I love this sugar idea. It clearly wouldn't be possible to run every portable device on it, given the finite nature of sugar production, but I bet there are plenty of great applications for it. I bet other less palatable things could be used too.

Some exciting things are happening at the moment in the field of non-polluting and much-less-polluting electricity generation and storage. It feels like a tipping point is about to be reached. Great to see!


When beer is brewed it produces large amounts of CO2. Why not add a stainless steel presurised brewing system to an compressed-air powered car. If it's not enough CO2 to get to where you want to go, just open the tap on the bumper and drain some of the waste product into a mug and soon you won't care.

Dave B13

Enzymes acting on carbohydrates also usually stinks.


@Jay Finke: who told you sugar is not explosive?

Graham Harris

Sugar refining is an energy intense process. it would only be feasable if the electricity was sustainable. Malto dextrin is expensive to make. Enzymes only work in a homeostatic environment around 37C. That is why we use inanimate catalysts. Motors driven by the battery would raise the temperature to high. Ina real world. Dont talk about the waxes and protiens in the sugar that must be removed. Sorry but stick with what the scientists currently agree is best practice and support this until what might be best practice is technologically robust. happy year of the Equine.

analogue girl

The article discussing Dr Zhang's work is here "http://www.nature.com/ncomms/2014/140121/ncomms4026/full/ncomms4026.html". It is basic biochemical process similar in ideology to the way energy is produced within living cells.

To those that say since it is producing CO2 as a by product of reaction and is therefore not green, I point out that almost every Watt of power used is used is comes from carbon based reactions (coal, petrochemicals, wood, ...) which have a very low efficiency based on energy produced versus carbon released usually in the 25% range, then there is the cost of refining the Lithium plus the final cost of cleaning up the Lithium when one is finished with the battery. This process would be at least 80% efficient plus this fuel cell can be disposed of easily.

The energy density is about 10 times that of a Li-ion battery. That does not mean it is good for all applications. While the cell will hold far more power, based on the suggested uses, it would appear it must release the power slower or damage would occur. Remember this is a biochemical process. Enzymes can be cooked and then they are no longer enzymes. The suggested uses are low power systems such as portable electronics. This system, without a great deal of modification (possibly many anodes and cathodes) will not be suitable for systems such as electric car.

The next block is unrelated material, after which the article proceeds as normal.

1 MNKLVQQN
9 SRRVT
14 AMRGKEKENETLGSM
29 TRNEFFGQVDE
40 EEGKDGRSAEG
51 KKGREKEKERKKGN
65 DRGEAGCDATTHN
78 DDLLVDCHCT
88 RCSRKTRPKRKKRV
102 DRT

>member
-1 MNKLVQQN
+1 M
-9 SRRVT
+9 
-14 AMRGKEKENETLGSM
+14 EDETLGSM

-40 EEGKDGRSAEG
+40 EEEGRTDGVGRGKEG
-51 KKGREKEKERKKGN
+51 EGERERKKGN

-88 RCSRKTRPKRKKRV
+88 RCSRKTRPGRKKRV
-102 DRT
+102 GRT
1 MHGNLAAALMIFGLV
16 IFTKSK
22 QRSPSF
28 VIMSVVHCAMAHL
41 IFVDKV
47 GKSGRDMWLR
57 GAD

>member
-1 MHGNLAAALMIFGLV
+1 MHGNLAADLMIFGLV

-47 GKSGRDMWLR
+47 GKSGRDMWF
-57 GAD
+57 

As to the suggestions that it is expensive energy wise to collect sugars, no. It has been done for centuries. Long before the industrial revolution. The extraction of maltodextrin (starch) also predates the industrial revolution can easily be created from wheat, rice, potato, corn, ... It is converted from amylose and amylopectin which while is present in all plant products is especially plentiful in the ones we use for foods and call starches. Pulverize, add water, add heat, let cook, and voila maltodextrin. You could actually make it in your kitchen.

As to proteins and oils in the basic slurry, yes, they are there. Those are most easily removed using filtration, diffusion, and/or osmosis (yes, I know osmosis is a type of diffusion, and diffusion is a type of filtering). It may also be possible to develop active membranes that transport the oils and proteins to one side.

Lastly it may be possible to create plants that actually product maltodextrin as their starch to start with eliminating all energy costs save for extraction. (I am not a fan of genetic manipulation but it is becoming an agricultural fact of life now).

The fact is this technology if developed would be very green compared to current technologies. At the very best its greatest environmental impact will be the creation of the basic fuel cell.

My biggest worry is how businesses would implement the fuel cells. They talk of them working like refilling ink jet printer cartridges. Those are have little chips in them that calculate how much ink you have used. Mine says I have used all my color ink. I only do black and white and have NEVER printed a color image. My printer is now dead until I spend about $30 for a cartridge to replace a full cartridge. Will they include a little chip on the fuel cells?


coresnake First, laboratory to market is at least 10 years, usually 20.

Second, have you tried running any of your newer devices on a power pack made of carbon zinc cells? Batteries do improve continuously, today's rechargeable Li ion cells are much higher density, last longer and recharge far more times than their predecessors. They are also much safer and less toxic than the NiCds they replaced.

Environmentally, it is still a problem, since growing sugar takes arable land away from food production and usually means huge monocultural agriculture.

High density super capacitors have a brighter future, rechargeable faster than you can refill a fuel cell, more recharges than any other potential tech, and higher energy density.

Charles Barnard

Can i buy this bio cell battery????

Mudassar Bashir